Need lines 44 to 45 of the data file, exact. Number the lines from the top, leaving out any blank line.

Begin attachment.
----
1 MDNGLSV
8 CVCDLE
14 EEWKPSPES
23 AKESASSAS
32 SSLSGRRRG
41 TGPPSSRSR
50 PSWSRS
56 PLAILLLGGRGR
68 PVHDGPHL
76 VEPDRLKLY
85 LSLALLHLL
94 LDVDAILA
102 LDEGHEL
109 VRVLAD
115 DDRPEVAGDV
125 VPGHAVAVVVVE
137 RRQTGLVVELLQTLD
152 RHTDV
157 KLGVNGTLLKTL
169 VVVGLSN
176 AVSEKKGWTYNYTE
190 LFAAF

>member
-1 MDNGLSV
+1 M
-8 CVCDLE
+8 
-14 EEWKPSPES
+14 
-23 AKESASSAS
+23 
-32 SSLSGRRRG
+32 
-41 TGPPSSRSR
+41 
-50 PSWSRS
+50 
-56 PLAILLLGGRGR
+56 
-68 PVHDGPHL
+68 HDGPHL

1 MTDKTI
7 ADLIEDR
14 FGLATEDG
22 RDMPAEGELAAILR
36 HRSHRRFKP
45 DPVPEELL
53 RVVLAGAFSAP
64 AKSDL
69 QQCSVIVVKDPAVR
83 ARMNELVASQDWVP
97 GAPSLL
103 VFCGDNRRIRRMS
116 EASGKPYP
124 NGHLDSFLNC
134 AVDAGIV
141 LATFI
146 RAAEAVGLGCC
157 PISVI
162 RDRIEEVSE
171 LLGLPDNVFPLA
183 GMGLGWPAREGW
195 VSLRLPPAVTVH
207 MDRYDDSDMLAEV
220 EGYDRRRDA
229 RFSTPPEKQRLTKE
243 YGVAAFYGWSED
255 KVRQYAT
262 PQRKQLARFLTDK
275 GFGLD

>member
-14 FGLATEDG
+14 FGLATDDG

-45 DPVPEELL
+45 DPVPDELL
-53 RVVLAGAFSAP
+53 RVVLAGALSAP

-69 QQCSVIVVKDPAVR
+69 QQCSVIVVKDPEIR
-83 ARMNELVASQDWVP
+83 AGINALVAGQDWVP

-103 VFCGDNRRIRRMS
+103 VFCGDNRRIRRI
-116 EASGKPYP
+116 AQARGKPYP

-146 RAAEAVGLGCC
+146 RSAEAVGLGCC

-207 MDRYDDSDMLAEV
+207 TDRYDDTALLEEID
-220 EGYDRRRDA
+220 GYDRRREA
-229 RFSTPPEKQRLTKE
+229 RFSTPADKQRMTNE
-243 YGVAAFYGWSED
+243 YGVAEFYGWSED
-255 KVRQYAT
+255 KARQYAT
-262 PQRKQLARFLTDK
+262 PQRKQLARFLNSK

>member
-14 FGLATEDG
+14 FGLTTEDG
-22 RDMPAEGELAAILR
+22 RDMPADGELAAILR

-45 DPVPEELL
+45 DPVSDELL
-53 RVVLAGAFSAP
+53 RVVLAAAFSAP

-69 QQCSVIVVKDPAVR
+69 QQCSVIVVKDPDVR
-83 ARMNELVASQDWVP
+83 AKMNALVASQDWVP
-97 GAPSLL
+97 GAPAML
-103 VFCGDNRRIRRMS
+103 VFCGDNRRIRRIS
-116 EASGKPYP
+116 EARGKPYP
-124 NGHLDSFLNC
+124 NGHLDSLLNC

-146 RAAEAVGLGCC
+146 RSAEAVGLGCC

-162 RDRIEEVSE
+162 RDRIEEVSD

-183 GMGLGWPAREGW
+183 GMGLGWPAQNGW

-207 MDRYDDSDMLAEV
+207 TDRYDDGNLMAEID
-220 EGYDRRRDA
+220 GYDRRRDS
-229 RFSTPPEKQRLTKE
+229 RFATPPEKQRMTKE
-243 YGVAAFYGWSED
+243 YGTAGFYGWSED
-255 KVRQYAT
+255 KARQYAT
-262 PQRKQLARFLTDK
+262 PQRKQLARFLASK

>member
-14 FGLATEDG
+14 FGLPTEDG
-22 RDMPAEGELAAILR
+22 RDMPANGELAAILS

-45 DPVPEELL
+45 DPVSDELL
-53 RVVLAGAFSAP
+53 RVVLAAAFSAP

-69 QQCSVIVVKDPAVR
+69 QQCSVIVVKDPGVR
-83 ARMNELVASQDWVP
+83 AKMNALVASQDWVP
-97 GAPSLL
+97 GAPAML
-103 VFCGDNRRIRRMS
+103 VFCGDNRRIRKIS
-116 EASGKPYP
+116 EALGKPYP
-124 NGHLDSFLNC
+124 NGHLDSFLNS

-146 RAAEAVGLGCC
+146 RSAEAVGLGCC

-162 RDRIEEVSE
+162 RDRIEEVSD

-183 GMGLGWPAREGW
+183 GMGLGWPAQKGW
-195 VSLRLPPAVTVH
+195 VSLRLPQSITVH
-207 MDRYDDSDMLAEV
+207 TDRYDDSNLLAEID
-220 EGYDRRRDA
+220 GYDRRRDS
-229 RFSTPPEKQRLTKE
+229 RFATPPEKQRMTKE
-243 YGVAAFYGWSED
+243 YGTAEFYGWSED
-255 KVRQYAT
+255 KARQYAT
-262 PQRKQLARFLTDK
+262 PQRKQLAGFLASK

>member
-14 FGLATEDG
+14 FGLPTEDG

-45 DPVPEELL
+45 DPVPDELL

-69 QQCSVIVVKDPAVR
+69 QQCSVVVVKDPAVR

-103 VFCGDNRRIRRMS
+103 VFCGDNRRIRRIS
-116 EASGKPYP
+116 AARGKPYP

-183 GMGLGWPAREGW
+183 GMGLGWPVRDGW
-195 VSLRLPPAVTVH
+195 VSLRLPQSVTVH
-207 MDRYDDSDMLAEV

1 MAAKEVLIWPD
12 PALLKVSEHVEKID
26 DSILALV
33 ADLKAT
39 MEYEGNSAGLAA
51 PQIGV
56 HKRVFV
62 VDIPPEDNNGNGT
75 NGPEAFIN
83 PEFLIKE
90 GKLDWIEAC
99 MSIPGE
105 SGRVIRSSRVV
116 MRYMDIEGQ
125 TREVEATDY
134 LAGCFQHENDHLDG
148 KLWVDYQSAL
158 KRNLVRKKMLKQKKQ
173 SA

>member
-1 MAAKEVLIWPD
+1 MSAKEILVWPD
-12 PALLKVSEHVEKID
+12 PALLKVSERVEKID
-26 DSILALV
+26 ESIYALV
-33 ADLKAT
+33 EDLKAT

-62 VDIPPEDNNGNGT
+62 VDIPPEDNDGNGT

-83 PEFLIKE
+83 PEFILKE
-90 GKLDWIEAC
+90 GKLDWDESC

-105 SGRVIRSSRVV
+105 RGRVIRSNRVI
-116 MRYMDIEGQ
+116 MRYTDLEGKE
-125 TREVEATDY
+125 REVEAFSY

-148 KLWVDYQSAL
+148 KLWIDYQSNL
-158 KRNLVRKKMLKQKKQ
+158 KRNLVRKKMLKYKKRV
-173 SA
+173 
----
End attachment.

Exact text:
14 FGLATEDG
22 RDMPAEGELAAILR